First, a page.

Heat is required or lost anytime a substance changes state (solid to liquid, liquid to gas, etc) For evaporation to take place, heat is required to change a liquid to a gas. This is why the body uses the mechanism of sweat to cool the body. When the liquid sweat from the body comes in contact with moving air, evaporation takes place. This draws heat from the body to facilitate the change in state from liquid to gas. While this works perfectly well during hot or warm conditions, evaporation is not a good thing when hypothermia is a danger.
Further loss of heat in cold conditions from evaporation is common when the following occurs. A hiker is working hard going up a slope and begins to sweat because the body is burning a lot of fuel and needs to remove some of that extra heat. The hiker then stops to rest a bit, and the moving ambient air then comes in contact with the sweaty hiker. Evaporation then takes place. The hiker feels an immediate chill. This is the most common form of evaporative danger when it comes to hypothermia for the climber and/or hiker, etc.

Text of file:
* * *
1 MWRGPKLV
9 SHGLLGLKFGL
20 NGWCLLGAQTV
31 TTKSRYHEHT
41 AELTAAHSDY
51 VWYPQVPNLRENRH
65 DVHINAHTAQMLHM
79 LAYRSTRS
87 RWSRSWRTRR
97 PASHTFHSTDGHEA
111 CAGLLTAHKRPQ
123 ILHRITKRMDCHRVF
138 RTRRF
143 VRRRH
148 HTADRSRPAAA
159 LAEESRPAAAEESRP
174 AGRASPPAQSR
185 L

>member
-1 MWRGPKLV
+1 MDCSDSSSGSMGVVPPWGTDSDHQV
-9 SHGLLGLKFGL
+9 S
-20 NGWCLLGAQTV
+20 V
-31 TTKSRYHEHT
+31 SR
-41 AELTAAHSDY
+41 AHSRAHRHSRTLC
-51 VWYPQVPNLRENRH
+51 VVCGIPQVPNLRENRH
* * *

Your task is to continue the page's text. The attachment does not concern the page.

HOW TO LESSEN THE DANGERS OF COLD FROM EVAPORATION:
1) Proper attention to clothing is critical here. You do not want to get soaked by excessive sweating when hiking
. This really adds to heat loss due to evaporation, and even more so with the next topic we are going to discuss. This is why layering is so important when is comes to clothing. Better to feel good when hiking and stay dry, then to add more clothing just so you can stay warm when taking a short break. If you get your clothing all wet from sweating, it will be very difficult to get it dry under cold and/or damp conditions in the mountains or any other outdoor location.
2) Just like with convection, using a windbreaker type shell will greatly slow down heat loss due to evaporation. Also, to add a little sense to the first point just above, if you are done for the day, or if you are going to take an extended break, you need to adjust your clothing by removing anything that is wet, and adjust your layering so that you are warm enough to be comfortable.